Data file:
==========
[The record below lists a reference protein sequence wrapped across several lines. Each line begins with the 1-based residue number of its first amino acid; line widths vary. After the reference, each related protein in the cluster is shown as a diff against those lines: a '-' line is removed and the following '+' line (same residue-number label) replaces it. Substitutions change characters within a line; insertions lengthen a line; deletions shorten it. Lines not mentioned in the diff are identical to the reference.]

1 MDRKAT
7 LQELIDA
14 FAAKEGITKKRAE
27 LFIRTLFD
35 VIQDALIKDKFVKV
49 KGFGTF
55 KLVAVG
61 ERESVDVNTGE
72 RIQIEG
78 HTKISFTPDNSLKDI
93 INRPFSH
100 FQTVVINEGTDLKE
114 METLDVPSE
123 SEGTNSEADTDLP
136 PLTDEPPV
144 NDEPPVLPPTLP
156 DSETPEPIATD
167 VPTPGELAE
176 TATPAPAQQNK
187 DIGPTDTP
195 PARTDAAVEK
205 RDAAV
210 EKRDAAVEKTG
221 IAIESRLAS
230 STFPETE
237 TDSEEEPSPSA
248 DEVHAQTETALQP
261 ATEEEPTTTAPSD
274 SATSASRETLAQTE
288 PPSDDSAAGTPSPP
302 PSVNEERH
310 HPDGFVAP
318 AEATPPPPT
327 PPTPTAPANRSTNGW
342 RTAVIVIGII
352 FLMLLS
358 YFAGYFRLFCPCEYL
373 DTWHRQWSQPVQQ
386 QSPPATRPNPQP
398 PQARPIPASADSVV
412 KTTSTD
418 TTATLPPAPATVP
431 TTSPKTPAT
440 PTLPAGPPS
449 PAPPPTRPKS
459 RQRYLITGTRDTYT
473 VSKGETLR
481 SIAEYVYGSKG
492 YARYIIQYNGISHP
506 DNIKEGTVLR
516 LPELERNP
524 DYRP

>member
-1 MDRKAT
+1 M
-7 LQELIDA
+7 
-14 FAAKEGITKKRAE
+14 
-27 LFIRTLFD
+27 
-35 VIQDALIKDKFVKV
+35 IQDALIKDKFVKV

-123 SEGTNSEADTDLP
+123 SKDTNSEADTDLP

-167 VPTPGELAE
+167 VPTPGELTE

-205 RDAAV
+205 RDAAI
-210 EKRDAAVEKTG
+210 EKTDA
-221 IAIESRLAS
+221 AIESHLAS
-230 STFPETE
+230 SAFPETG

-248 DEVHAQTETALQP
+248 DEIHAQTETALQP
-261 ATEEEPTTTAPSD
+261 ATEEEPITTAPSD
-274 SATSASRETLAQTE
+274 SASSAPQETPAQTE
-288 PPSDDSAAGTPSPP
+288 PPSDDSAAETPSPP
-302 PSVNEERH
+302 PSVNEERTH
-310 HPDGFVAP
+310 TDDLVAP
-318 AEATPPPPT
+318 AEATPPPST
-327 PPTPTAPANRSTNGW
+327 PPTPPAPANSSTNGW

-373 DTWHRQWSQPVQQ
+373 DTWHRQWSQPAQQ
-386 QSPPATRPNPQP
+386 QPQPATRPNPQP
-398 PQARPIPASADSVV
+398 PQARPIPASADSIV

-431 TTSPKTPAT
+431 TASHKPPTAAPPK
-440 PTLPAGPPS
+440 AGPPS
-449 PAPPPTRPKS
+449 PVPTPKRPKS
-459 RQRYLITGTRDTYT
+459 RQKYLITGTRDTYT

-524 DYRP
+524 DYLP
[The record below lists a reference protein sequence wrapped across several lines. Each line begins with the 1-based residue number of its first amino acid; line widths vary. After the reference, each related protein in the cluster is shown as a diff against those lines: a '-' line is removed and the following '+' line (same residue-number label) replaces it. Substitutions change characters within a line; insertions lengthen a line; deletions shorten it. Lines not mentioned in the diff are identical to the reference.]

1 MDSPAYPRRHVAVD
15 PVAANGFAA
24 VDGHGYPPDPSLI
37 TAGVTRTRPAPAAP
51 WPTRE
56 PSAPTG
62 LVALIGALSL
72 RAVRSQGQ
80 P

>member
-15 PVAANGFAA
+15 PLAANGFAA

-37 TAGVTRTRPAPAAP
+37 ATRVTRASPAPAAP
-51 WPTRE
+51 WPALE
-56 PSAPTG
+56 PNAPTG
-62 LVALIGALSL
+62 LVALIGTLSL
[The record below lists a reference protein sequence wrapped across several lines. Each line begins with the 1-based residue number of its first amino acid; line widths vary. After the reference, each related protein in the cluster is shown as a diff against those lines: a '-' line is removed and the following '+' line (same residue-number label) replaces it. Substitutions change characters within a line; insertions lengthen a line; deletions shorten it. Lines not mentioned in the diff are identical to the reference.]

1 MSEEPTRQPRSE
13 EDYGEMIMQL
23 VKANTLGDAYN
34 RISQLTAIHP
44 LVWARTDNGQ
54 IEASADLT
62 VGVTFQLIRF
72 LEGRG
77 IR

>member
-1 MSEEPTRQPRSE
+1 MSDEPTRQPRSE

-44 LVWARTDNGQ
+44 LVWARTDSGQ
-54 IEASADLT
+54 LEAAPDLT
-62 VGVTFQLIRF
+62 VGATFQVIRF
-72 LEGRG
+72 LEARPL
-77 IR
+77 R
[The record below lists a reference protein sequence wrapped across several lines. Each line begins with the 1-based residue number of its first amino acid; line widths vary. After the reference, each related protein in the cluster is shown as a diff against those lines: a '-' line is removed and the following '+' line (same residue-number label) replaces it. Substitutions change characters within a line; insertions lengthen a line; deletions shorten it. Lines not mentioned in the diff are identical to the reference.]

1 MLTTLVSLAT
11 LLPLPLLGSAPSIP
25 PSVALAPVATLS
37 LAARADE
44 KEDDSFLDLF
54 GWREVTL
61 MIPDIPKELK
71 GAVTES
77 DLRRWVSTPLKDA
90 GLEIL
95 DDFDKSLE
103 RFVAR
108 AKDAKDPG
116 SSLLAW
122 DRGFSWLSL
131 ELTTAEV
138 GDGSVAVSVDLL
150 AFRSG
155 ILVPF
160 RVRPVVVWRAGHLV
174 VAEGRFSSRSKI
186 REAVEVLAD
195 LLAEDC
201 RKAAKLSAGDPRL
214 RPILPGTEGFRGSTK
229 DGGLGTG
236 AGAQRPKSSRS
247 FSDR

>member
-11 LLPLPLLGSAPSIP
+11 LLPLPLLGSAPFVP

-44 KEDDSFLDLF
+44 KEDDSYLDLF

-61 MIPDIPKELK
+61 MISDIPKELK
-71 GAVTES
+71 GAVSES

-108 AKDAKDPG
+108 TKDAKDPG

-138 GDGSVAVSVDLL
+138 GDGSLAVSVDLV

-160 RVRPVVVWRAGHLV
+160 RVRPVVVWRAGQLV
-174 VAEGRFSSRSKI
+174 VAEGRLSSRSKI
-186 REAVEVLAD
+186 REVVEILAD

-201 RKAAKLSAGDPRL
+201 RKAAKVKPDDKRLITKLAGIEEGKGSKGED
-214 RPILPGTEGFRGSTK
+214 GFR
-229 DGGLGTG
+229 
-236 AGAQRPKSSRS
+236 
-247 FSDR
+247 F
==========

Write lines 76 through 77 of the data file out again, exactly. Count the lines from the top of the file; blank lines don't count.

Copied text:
+230 SAFPETG

-248 DEVHAQTETALQP